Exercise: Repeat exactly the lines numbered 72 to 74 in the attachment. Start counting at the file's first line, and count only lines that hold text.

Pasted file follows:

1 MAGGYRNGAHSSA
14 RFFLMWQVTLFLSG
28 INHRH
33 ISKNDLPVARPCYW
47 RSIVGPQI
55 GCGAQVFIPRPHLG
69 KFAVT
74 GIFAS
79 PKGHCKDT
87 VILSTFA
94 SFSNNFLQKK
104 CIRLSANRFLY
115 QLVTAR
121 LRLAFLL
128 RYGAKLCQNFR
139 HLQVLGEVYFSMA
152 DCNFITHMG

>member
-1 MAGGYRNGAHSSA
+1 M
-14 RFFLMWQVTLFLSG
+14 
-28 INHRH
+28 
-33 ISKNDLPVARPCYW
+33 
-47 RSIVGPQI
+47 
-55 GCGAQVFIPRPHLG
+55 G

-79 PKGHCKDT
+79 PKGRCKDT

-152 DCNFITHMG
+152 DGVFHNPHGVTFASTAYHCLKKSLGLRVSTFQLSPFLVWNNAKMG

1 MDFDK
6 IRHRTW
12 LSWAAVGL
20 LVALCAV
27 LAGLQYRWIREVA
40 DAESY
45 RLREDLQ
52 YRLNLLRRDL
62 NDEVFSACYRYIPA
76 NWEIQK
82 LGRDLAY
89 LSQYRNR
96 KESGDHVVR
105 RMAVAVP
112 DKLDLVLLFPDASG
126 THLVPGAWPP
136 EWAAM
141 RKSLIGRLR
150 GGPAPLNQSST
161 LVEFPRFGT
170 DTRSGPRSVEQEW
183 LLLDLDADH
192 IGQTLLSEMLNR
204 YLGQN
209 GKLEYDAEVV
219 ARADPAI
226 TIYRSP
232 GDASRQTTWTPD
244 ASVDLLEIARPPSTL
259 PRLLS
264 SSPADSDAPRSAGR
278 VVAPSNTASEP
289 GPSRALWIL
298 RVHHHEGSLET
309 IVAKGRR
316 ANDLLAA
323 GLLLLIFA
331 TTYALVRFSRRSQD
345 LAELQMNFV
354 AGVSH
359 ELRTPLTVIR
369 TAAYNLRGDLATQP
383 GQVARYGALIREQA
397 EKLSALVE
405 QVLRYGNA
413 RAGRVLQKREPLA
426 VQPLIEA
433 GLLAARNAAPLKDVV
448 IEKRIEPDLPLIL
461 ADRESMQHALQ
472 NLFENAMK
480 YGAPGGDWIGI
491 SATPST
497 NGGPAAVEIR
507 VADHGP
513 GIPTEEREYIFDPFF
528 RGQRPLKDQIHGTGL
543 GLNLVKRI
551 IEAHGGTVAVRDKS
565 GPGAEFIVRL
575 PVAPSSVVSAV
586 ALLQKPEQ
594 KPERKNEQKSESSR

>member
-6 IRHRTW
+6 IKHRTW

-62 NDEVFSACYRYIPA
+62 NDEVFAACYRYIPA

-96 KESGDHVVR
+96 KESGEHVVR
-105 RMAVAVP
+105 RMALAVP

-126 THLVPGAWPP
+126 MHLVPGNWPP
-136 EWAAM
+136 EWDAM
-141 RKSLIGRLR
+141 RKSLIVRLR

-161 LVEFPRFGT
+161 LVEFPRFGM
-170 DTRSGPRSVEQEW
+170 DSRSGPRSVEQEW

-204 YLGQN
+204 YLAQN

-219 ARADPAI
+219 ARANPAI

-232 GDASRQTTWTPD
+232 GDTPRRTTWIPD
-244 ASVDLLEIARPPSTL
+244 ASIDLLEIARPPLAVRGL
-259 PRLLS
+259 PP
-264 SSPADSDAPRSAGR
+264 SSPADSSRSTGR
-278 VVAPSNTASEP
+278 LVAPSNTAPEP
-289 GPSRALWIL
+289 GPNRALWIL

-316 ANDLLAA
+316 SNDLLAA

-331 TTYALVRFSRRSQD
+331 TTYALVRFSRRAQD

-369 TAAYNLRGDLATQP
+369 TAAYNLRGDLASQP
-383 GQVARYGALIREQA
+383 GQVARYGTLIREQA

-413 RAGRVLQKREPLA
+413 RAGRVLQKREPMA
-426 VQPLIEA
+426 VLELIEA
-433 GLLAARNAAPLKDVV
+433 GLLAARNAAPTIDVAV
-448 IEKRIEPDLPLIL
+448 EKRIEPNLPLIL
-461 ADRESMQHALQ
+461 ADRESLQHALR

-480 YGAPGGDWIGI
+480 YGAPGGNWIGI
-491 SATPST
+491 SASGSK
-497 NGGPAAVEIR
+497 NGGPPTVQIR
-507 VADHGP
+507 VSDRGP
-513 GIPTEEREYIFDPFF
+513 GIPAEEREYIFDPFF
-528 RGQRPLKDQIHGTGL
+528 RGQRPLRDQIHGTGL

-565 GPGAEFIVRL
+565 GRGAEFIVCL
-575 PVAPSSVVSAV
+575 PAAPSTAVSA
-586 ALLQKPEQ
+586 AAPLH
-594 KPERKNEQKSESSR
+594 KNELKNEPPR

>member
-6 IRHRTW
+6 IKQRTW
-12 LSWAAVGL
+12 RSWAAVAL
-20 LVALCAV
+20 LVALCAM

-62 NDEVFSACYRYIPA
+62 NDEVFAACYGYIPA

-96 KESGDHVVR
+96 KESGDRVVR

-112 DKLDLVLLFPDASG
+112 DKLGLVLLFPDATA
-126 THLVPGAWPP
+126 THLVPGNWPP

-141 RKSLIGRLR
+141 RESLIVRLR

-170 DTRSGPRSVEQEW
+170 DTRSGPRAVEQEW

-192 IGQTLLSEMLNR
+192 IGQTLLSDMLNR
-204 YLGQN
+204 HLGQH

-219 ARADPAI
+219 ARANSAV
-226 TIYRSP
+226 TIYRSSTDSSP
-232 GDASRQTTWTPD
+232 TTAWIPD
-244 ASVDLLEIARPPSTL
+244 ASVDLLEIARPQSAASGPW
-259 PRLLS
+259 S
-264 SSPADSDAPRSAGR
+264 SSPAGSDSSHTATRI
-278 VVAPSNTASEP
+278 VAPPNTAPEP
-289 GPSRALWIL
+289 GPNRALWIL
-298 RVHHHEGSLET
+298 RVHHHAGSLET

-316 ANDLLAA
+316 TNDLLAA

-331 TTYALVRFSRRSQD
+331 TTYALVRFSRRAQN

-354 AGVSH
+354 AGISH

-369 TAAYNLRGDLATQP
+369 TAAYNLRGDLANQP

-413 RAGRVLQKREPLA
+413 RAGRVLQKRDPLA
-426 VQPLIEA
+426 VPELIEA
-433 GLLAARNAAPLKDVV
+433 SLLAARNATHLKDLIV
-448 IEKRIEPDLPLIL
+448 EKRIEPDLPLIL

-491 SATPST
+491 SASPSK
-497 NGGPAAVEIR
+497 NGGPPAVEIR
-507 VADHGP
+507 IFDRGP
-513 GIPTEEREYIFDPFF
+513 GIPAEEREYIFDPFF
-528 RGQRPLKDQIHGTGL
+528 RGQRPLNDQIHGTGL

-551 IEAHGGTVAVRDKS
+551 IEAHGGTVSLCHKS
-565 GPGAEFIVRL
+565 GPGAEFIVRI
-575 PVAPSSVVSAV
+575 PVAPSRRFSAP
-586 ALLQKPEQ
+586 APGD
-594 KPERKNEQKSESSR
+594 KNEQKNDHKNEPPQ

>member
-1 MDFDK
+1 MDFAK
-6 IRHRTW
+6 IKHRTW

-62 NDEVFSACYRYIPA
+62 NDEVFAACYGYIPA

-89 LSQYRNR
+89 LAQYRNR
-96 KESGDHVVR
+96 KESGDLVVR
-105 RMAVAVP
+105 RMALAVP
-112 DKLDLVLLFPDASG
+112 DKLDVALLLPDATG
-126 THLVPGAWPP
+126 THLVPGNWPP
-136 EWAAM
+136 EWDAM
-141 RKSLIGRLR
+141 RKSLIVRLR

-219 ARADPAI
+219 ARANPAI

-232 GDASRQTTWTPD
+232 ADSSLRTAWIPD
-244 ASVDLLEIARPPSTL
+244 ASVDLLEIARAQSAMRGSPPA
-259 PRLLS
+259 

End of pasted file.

331 TTYALVRFSRRSQD
345 LAELQMNFV
354 AGVSH